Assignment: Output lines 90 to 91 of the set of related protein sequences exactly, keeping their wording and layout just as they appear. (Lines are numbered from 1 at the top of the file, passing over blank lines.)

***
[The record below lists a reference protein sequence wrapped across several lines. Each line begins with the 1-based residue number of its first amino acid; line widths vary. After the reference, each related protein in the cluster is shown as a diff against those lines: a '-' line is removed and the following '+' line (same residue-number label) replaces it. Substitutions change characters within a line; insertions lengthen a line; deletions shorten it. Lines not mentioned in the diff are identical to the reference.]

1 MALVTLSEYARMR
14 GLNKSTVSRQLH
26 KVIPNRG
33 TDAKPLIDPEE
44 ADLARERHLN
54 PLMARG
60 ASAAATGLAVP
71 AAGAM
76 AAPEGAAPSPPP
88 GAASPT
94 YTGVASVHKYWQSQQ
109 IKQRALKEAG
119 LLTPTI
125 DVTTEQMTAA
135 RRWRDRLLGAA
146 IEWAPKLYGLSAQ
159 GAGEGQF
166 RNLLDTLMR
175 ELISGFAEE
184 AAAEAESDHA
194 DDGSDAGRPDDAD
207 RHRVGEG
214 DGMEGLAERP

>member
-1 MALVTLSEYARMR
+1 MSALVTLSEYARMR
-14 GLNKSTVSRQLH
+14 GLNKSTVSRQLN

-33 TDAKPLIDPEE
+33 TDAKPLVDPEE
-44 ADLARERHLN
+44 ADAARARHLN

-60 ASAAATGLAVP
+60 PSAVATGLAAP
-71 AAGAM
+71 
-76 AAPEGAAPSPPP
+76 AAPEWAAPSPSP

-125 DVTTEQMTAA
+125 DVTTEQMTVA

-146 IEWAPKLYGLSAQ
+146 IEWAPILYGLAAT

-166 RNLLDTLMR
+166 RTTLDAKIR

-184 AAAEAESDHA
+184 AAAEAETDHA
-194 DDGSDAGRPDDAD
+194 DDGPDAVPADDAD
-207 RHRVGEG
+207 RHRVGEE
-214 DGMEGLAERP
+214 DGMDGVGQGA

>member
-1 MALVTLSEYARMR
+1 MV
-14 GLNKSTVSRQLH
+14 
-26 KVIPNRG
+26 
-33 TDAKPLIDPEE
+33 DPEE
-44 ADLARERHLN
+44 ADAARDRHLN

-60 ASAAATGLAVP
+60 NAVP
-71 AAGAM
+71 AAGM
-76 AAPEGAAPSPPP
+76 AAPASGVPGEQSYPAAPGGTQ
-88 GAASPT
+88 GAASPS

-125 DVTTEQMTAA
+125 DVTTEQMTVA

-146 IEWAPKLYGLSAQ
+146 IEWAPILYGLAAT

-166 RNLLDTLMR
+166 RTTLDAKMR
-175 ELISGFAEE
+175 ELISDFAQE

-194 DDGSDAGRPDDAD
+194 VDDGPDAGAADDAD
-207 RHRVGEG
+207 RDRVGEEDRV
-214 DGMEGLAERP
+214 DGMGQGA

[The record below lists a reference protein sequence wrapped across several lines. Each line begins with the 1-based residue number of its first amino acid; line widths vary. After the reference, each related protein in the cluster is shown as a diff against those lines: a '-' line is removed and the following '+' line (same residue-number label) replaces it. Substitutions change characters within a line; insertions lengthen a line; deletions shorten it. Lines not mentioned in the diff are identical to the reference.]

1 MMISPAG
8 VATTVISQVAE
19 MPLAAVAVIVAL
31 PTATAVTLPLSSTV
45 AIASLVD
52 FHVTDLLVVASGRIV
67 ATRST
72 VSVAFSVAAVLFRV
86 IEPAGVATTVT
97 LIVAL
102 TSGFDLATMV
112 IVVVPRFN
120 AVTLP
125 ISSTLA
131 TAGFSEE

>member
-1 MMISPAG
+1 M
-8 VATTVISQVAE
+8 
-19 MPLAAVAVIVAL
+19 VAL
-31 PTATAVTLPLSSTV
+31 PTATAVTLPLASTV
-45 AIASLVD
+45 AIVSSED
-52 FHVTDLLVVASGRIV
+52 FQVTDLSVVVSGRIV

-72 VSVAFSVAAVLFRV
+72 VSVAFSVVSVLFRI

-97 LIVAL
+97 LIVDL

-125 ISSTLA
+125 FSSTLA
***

19 MPLAAVAVIVAL
31 PTATAVTLPLSSTV